Re:How? (3, Informative)

mangu (126918) | more than 7 years ago | (#18716413)

Just adding some links to my post, this is one of the systems used to locate interferences [tls2000.com] . Of course, in the marketing they present one of the most accurate results they have, normally the precision is not that good. And that same company also does the final search [tls2000.com] for the interfering transmitter.

Re:How? (1)

asninn (1071320) | more than 7 years ago | (#18716637)

Communications satellites normally have no protection at all, if you know the right frequency, have a powerful enough transmitter and antenna, and know where to point your signal, you can do it.

Interesting! Gives a whole new meaning to "hacking" (as in "Sri Lankan terrorists hack satellite"), too...

Re:How? (0)

Anonymous Coward | more than 7 years ago | (#18716655)

That's fascinating.

Doesn't that mean that anyone could do a denial-of-service attack against any satellite broadcaster, such as DirecTV or Sky in the UK? An attack that would be hard to stop, extremely disruptive to the service, and would only require a satellite transmitter of some sort. What measures can be taken to prevent this?

I imagine that digital satellite services are encrypted before uplink, so you can't actually hijack channels with pirate services. But if I understand what you have said correctly, anyone can still disrupt the uplink by broadcasting noise with an appropriate frequency and direction. Sounds exactly like the sort of thing a terrorist might be interested in doing.

Re:How? (1)

Detritus (11846) | more than 7 years ago | (#18716339)

There is no access key. The transponder simply takes what comes into the receiver in a specific frequency band, shifts the frequency, and retransmits it. Most of the security is derived from the difficulty and expense of constructing and operating an earth station. One transponder can be shared among many users. Proper operation of the transponder is dependent on the users voluntarily following the rules regarding frequency, bandwidth and power level. An incompetent or hostile user can effectively jam the transponder.

Not really... (0)

Anonymous Coward | more than 7 years ago | (#18716463)

A transponder receives a frequency band, amplifies it, and sends it back down to earth shifted a bit. The transmitter on the satellite is usually set up to cover the target area, i.e. US or Europe or something, so no there really aren't any access controls, except getting your hands on the satellite transmission equipment and pointing the dish.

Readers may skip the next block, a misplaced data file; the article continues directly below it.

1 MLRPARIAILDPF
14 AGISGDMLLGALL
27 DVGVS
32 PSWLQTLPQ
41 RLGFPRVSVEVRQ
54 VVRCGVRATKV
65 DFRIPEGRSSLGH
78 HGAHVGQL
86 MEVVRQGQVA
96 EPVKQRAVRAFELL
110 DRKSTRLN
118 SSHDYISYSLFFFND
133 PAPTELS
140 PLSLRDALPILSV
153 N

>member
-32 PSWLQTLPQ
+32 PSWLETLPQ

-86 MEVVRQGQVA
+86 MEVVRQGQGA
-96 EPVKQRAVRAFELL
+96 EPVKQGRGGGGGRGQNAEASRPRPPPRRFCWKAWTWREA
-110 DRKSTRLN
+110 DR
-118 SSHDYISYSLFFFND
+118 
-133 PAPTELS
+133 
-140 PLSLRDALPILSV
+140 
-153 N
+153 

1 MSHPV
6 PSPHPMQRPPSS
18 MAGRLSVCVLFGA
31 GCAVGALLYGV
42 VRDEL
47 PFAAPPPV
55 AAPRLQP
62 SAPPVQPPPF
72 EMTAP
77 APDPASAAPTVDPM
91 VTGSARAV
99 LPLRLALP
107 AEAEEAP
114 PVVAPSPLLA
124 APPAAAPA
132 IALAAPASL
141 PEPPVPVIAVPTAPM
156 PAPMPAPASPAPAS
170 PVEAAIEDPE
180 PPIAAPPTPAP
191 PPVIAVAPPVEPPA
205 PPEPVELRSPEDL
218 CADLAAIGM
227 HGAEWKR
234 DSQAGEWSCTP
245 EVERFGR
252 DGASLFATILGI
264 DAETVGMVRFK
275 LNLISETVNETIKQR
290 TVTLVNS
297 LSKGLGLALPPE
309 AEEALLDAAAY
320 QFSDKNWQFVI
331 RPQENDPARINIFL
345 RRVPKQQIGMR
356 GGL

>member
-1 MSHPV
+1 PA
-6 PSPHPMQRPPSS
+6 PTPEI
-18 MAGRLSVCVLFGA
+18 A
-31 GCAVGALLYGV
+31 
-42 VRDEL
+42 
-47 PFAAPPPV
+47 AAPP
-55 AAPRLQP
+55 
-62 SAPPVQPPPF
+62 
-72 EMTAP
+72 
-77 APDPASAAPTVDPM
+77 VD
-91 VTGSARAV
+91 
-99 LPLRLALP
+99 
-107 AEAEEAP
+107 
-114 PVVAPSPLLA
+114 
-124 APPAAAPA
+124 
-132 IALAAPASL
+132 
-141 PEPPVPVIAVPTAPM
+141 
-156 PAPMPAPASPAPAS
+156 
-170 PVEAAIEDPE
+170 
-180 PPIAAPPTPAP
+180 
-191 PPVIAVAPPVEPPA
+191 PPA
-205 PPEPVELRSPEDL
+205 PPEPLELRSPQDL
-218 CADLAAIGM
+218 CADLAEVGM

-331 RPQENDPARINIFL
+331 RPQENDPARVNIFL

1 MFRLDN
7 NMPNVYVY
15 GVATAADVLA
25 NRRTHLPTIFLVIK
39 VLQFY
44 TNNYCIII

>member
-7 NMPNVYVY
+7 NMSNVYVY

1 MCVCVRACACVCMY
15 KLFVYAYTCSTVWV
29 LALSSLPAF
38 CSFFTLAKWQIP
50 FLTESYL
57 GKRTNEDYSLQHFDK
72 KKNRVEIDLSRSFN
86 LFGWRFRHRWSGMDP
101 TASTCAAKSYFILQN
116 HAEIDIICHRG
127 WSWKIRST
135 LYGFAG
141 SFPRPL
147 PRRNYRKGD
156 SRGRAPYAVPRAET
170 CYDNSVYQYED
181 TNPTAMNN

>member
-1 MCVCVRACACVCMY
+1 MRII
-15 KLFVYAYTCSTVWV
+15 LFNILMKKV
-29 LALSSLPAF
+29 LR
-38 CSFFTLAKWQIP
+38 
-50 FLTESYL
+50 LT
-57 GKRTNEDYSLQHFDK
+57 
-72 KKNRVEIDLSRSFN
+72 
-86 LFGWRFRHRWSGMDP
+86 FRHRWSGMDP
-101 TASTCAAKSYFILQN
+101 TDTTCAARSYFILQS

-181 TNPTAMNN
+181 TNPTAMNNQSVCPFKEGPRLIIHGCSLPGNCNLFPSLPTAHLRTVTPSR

Controlling the satellite, now that's a different story. That's locked up pretty tightly

Re:How? (1)

digitalchinky (650880) | more than 7 years ago | (#18716601)

There is typically no security at all on either the up or downlinks of commercial satellites. (Station keeping uplinks are encrypted pretty good though) Transponders generally operate over a wide bandwidth so it is not feasible just to switch one off as it would also switch off many (sometimes hundreds or thousands of) paying customers. Usually the best that can be done to prevent unwanted signals is to try and drown them out with a higher SNR, though on a heavily loaded satellite this is sometimes not possible due to the power requirements needed for normal operations.

Finding a satellite and frequency to use is as simple as looking up azimuth and elevation from any on line database (there are many) and then pointing your dish in the right direction.

One could set up a fairly decent packet switched network or video link for about $250,000 US dollars. I'm certain it could be done for much less money if you shop around or get creative with a few spare cable modems.

Where do they get the skills? (1, Flamebait)

MichaelSmith (789609) | more than 7 years ago | (#18715991)

I work in aviation and a co-worker of mine is Tamil. I started to wonder what we was doing with his spare time when I found out about the Tamil Tiger air force [sibernews.com] . It wasn't the fact that they had planes which got me, it was the fact that they bought a simulator to go with them. These guys make Al Qaeda look like a bunch of amateurs.

I can't help thinking that more than a few of the Sri Lankan people who have gone into tech jobs in the west are working behind the scenes for these people.

Re:Where do they get the skills? (1, Informative)

Anonymous Coward | more than 7 years ago | (#18716293)

I work in aviation and a co-worker of mine is Tamil. I started to wonder what we was doing with his spare time when I found out about the Tamil Tiger air force.

A Tamil might be an Indian, Sri Lankan, Malaysian or Singaporean. Just because your coworker is a Tamil doesn't automatically mean he is an Sri Lankan and working in underground for Tamil Tigers. There are lot Tamil people who hate Tamil Tigers as much as people who support them.

Re:Where do they get the skills? (1)

MichaelSmith (789609) | more than 7 years ago | (#18716349)